Obviously, it’s good to find out about housing needs but even better to try to meet them. Has Opening Doors improved access to housing for the target groups? While still a work in progress, some of the partners have achieved early results. Tuntum is taking on the management of the first properties made available by other Nottingham associations specifically for refugee use. The agreement is to reach a total of 40 units.
Staffordshire HA also has a programme to provide the same number of units in Stoke. In Bolton, where there is already experience of accepting refugees directly from refugee camps under the government’s Gateway programme, 10 Iraqi families have just been rehoused. Other Opening Doors partners, including some in Bradford, are now considering this programme.
Many refugees need wider support, not just accommodation. Tuntum has won a Supporting People contract to provide local refugee support services, which began in September. Staffordshire HA and BCHS have employed refugees as housing staff. Meanwhile St Vincent’s offers an urban care centre which provides refugee support and is working with the local Citizens Advice bureau to extend this to migrant workers.
While special projects are important, it is also vital to embed the knowledge and skills about dealing with refugees and new migrants within the organisation’s wider work — especially if it is part of a larger group. One barrier is ignorance or uncertainty about housing entitlements — which Opening Doors has sought to address through a new website (see box). Several of the partners have now redrafted their leaflets for applicants to reflect migrants’ needs and entitlements.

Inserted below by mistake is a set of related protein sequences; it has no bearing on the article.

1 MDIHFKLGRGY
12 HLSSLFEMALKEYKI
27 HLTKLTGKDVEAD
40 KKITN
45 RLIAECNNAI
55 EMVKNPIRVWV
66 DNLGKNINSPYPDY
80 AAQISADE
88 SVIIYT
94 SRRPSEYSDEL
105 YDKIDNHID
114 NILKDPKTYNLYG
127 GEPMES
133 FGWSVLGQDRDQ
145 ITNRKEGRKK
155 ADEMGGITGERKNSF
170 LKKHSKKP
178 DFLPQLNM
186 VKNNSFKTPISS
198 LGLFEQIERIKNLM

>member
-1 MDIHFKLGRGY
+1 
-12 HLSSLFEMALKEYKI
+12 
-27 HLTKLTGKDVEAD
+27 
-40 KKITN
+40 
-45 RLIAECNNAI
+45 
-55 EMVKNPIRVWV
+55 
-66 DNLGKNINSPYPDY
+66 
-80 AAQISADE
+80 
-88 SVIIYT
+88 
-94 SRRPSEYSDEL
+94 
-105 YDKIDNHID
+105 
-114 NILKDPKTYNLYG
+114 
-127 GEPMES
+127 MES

Staff training needs to ensure that refugee and migrant needs are considered alongside those of established minority communities. For example, St Vincent’s has developed its own training materials based on modules provided by Opening Doors (available at ww.cih.org/policy/openingdoors), which have been delivered to all its housing staff. Longhurst did the same using an outside trainer with expertise in migrants’ housing entitlements. BCHS has sponsored eight refugees to take ‘training for trainers’ courses so they can deliver training themselves, based on their own communities’ experiences.
A key aim of Opening Doors has been to show how associations can raise their game and begin to deliver proper services to refugees and migrants, who often now form a significant part of their potential client groups.
At a basic level, it can be argued that social landlords who do not do this are falling down on their equality and diversity obligations. But most social landlords genuinely want to meet the full range of needs in the communities they serve — the problem is the pressures on them to achieve more obvious targets like delivering new homes.
The example given by the programme’s partners shows what can be done — even by associations with little prior experience in this field — if a handful of staff are given the responsibility and time to take this on as a key task. Another requirement, though, which has proved vital for OD partners, is commitment to the process from the board and chief executive. Without it, staff enthusiasm will not be converted into broader recognition across the organisation of the importance of this area of work.
The CIH and Hact will be circulating the full results of the Opening Doors project early in 2009. It is hoped that many more social landlords will take up the challenge of serving some of the most marginalised communities in Britain.
Original post: Inside Housing